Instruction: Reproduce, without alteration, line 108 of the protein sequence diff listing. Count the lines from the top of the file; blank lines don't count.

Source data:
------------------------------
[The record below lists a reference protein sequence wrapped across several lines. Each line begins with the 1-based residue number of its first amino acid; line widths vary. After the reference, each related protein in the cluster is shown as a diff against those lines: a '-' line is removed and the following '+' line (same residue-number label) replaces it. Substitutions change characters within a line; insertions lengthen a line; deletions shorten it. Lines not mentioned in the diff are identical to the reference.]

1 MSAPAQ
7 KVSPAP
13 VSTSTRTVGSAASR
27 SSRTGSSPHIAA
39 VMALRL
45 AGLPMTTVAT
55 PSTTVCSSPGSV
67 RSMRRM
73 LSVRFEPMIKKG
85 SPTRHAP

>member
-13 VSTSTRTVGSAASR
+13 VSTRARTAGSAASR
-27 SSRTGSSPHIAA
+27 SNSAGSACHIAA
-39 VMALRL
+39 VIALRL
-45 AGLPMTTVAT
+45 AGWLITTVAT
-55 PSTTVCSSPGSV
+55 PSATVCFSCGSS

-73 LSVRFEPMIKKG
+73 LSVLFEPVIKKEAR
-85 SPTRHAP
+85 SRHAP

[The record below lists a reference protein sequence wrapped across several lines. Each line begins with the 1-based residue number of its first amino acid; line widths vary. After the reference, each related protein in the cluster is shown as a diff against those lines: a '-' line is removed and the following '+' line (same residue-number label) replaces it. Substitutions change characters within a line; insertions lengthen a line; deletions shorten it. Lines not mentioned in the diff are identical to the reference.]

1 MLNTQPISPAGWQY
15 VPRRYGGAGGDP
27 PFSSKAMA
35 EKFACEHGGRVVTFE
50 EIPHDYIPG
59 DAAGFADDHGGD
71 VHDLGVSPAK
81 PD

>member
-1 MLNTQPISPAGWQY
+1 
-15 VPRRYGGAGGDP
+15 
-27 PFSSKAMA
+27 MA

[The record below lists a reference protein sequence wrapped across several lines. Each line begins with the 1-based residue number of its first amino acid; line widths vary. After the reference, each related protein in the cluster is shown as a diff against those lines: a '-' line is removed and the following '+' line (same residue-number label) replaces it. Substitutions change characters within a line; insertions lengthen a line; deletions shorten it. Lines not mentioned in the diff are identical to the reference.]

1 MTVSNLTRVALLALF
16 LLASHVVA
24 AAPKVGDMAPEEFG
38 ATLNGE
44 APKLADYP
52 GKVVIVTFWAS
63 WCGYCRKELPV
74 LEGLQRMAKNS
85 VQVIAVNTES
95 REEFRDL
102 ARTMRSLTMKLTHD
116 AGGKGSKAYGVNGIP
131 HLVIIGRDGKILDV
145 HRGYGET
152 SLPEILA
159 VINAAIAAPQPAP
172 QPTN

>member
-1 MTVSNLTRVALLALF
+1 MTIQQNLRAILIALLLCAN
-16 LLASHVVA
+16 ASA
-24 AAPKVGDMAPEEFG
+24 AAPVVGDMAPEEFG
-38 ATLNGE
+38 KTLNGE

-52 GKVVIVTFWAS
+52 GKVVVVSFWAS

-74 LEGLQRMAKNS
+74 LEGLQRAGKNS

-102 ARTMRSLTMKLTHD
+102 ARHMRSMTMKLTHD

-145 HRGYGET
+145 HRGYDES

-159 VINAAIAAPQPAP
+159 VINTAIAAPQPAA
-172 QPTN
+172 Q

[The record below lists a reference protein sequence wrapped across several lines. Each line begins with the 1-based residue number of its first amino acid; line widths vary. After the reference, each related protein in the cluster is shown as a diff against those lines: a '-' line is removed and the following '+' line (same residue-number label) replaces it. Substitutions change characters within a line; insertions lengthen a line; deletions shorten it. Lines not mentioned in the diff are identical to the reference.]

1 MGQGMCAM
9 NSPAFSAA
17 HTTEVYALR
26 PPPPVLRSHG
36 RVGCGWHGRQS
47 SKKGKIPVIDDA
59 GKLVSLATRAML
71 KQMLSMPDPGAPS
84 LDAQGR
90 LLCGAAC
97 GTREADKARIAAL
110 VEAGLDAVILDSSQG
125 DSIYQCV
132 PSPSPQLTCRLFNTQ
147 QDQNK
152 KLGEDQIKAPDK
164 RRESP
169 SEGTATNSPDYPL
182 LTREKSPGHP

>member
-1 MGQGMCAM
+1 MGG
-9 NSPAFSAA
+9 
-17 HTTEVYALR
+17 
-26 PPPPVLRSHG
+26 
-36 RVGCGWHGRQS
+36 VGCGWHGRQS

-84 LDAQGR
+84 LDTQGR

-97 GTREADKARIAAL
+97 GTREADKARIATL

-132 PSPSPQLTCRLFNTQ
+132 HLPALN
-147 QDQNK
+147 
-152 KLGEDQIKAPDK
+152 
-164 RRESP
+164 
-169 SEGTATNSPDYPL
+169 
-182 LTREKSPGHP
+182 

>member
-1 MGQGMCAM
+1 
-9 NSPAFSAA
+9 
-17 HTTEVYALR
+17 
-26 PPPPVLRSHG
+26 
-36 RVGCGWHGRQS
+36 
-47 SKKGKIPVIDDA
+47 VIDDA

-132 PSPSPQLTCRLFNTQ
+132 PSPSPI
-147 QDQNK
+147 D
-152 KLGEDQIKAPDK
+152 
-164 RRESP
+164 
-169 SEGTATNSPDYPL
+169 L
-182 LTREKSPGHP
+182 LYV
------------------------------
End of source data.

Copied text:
+17 